Terrorism in Saudi Arabia has been mostly blamed on Islamic radicals. Foreign civilians (Westerners associated with the country's oil-based economy) as well as Saudi citizens and security forces were among their targets. Since 1995, anti-Western incidents have occurred in Saudi Arabia. In 2003, four people were killed when a car bomb exploded near the American Embassy in Riyadh.
However, terrorism is not limited to radical Islam. There have been isolated attacks by individuals who claim religious justification for their actions. For example, in January 2015, A Saudi national attacked an airport with a knife and gun before being shot dead by police.
The roots of most terrorist groups can be found in Saudi society. Many are based in rural areas where there are few jobs available for young men or come from poor families with no political influence. Others are made up of former Iraqi soldiers or prisoners who were abused or neglected by the army after they were captured.
In conclusion, Saudi Arabia has been able to build its economy and society while maintaining security thanks to its strict version of Islam. However, this approach does not exclude the possibility of violent acts by individual extremists.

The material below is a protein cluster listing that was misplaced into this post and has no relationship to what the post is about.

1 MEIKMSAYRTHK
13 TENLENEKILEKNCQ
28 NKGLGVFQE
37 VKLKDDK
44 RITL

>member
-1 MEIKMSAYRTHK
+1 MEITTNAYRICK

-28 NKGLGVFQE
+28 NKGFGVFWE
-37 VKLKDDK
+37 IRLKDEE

While Saudi Arabia is frequently a secondary source of funds and support for terror movements that can find more motivated and ideologically invested benefactors, it is arguably the most prolific sponsor of international Islamist terrorism, allegedly supporting groups as diverse as the Afghan Taliban.
Saudi Arabia's support for terrorist activities aims at achieving three goals: first, to secure its borders against foreign invasion; second, to provide internal security by crushing potential rebellions or insurgencies; and third, to advance the kingdom's political agenda around the world.
Saudi Arabia's support for terrorism has had an adverse impact on the country's reputation and economy. The UN Security Council has passed several resolutions condemning Saudi Arabia for its support of terrorism. Some governments have also withdrawn their ambassadors from Riyadh in protest against its policies.